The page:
Why British Humour Is An Acquired Taste

Abstract Mar 17, 2019

“If you can’t joke about the most horrendous things in the world, what’s the point of jokes? What’s the point of having humour? Humour is to get us over terrible things. ”
~ Ricky Gervais

The ones advocating free speech would know how to embrace the dark, humorous side of British comedy. That, in my opinion, would help the cause, laughing in the face of adversity. As much as I have heard of it to be self-deprecating, the more boastful it becomes.

While interviewing a few young Somerset cricketers, one of them, with a deadpan face asked me straight, “I maybe up for the interview. How much are you paying me? You see, I am very popular among the Mumbai journalists!” On first thoughts, I was horrified. Can you actually say that out loud to a stranger? That’s when it dawned on me that it was just his sense of humour and British humour is definitely acquired so I laughed along.

Ricky Gervais’ stand-up special Humanity provides a glimpse of it all. His repugnant swagger about himself draws you in before his self-deprecating humour kicks in just as effectively. It has just the right elements British humour has retained its originality for. Almost as dark as their coffee. Excuse me for that banal and a hackneyed observation.

Gervais talks about how he tackled Twitter outrages in response to a joke he tried out at the Golden Globe Awards. “People mistake the subject of a joke with the actual target. Because Twitter and Facebook, that’s where this ridiculous notion bred, and became stable, that it was more important to be popular than right. And now, in this post-truth era, people don’t care about the argument, they say, ‘Who’s saying the argument? No, they’re not on our side.’ It’s ludicrous, okay? And it also bred this ridiculous notion we’ve always had. My opinion is worth as much as yours. Now, it’s my opinion is worth as much as your fact, which is nonsense.”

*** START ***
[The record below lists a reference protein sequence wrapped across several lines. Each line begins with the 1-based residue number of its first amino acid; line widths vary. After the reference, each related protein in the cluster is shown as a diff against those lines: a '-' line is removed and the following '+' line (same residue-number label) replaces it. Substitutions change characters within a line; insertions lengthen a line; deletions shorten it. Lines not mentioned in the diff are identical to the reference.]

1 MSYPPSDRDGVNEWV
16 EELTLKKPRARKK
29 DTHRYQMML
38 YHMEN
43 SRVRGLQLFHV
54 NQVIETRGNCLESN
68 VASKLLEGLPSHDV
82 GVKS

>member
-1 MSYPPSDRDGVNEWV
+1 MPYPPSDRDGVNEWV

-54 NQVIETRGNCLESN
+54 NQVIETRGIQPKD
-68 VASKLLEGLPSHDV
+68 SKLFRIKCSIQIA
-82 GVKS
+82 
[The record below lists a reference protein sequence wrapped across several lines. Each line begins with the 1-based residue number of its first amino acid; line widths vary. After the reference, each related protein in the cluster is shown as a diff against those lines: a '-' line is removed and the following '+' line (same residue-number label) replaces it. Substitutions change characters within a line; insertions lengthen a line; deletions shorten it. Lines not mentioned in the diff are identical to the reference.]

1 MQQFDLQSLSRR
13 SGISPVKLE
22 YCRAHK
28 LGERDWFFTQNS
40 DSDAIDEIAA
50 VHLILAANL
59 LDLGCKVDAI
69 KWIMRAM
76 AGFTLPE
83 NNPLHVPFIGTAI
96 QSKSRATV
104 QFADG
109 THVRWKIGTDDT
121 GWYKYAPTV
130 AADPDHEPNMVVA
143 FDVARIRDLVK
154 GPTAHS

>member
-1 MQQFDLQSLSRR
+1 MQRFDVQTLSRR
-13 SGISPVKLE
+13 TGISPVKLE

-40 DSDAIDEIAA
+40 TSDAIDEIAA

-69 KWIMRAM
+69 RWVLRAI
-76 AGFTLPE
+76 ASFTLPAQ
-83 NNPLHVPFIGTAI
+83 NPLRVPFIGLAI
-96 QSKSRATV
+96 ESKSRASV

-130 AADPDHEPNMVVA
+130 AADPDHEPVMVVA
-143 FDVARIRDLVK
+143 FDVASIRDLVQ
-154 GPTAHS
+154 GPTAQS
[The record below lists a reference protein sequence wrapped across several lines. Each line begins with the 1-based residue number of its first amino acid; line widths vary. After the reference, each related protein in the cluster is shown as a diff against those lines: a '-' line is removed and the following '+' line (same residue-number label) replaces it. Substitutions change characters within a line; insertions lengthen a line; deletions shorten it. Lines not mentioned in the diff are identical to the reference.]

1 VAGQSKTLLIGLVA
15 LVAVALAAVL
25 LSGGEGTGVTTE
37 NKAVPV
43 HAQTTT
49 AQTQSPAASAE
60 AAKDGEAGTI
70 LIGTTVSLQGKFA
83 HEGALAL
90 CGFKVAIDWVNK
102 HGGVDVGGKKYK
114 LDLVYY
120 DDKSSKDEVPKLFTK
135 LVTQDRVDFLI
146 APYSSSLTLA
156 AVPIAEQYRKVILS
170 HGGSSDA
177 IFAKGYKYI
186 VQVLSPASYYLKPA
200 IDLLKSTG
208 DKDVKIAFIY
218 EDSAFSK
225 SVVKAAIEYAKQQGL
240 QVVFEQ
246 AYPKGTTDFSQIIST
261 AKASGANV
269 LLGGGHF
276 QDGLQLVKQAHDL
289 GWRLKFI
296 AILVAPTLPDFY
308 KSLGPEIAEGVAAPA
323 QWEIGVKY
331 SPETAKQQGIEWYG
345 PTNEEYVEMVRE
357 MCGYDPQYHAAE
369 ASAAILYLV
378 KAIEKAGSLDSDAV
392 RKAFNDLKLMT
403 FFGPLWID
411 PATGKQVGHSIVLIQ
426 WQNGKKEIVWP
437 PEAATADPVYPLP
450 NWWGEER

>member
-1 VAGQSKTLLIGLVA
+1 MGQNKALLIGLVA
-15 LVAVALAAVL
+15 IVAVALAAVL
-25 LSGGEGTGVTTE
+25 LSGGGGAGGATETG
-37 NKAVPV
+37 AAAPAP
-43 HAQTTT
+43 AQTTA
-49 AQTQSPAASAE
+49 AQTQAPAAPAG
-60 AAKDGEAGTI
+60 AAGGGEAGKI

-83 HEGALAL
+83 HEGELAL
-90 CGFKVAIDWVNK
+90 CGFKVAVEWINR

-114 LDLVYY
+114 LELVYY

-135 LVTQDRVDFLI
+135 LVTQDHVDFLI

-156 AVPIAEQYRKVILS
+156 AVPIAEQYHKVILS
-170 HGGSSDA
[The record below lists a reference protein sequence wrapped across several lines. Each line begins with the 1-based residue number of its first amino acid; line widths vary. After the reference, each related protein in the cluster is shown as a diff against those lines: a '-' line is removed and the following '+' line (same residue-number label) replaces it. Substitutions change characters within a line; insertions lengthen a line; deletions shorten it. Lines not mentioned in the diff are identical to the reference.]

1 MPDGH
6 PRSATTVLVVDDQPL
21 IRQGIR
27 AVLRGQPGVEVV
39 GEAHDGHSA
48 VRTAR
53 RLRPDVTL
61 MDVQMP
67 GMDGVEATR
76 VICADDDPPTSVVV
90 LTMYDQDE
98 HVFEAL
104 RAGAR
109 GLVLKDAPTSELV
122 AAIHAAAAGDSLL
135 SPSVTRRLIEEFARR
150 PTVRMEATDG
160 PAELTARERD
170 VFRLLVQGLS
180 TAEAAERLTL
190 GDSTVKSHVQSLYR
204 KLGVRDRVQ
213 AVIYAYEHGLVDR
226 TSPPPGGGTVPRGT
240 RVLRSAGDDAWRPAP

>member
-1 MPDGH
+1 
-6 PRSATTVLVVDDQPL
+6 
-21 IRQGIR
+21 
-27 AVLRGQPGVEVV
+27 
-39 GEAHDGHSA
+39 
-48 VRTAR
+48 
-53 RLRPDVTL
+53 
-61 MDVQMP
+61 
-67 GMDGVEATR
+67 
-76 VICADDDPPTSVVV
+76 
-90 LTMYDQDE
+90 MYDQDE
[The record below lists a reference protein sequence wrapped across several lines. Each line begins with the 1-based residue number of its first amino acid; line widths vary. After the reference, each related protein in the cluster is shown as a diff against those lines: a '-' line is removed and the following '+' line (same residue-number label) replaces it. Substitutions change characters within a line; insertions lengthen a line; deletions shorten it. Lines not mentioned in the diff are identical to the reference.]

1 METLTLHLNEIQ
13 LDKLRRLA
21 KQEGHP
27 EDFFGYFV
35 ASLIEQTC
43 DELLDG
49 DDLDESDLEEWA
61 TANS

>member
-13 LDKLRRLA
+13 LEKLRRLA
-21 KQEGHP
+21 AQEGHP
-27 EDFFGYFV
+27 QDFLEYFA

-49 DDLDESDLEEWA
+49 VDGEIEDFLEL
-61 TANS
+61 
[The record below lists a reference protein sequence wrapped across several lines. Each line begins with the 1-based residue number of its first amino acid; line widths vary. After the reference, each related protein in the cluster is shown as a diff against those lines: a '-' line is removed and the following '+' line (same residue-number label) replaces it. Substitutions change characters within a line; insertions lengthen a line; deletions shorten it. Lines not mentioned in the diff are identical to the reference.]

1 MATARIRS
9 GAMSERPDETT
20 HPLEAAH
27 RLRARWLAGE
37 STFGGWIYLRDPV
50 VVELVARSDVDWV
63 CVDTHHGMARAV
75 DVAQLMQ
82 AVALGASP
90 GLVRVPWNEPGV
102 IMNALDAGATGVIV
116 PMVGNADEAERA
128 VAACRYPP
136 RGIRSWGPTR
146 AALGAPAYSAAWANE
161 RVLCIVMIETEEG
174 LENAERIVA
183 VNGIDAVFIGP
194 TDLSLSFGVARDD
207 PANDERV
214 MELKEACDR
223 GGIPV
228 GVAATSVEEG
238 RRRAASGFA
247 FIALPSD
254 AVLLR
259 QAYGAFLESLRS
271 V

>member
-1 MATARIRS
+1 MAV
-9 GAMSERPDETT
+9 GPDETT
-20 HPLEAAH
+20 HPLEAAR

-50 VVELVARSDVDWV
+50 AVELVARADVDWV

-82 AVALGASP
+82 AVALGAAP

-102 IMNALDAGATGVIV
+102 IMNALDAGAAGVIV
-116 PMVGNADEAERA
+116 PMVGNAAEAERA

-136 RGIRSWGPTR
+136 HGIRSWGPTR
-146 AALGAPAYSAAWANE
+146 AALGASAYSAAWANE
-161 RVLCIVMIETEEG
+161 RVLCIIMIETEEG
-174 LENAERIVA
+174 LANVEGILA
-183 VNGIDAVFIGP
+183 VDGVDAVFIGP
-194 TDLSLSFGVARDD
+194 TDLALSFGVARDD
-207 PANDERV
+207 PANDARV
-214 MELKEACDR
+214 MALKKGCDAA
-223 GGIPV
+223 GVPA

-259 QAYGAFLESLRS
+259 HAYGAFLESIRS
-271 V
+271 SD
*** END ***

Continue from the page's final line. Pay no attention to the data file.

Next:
Watching a British comedian do his bit is synonymous to Terence Fletcher, the unorthodox Jazz band mentor from Whiplash. Shredding the subject to bits with wit, a resounding touch of sarcasm, a resentful dose of verbal pasting and a deadpan delivery. At least in our case, the comedian sports a smile sans an apology.
“It’s almost a sign of affection if we like you, and ego bursting if we don’t. You just have to know which one it is.”

When I talk about British humour, it is imperative to point out why it is unique in comparison to the humour from their baseball-loving happy-go-lucky pals, the Americans. They want to make you feel good at the end of the day but the Brits, they want to drag you down to their level of misery. Hence, the acquired taste!

Their style of humour has crept into sports as well. Sledging, as they call it in cricketing terms, has always been expected from an Australia-England clash, if not quality cricket.
One of the classic self-bragging acts on-field has to be credited to England’s former all-rounder Ian Botham who was facing Australian fast bowler Rodney Hogg.
After Hogg lost his balance while bowling and fell at Botham’s feet, Botham quipped , “I know you think I’m great Hoggy, but no need to get down on your knees.”
That’s the deal. The Americans get too sweet but the British, they say, ” We don’t care what offends you, we will say it out loud what we want to.”

Gervais quips, “We’re all going to die someday, so we should have a laugh. If you can laugh in the face of adversity, you’re bullet-proof. Me and my brother, Bob, had one simple rule, and that was if you think of something funny, you’ve got to say it. Win, lose or draw. It might go well, it might go badly. But you’ve got to say it. ”
That’s what comedy is for, what humour is for. It gets us over bad stuff. Right?

-Malhar Hathi

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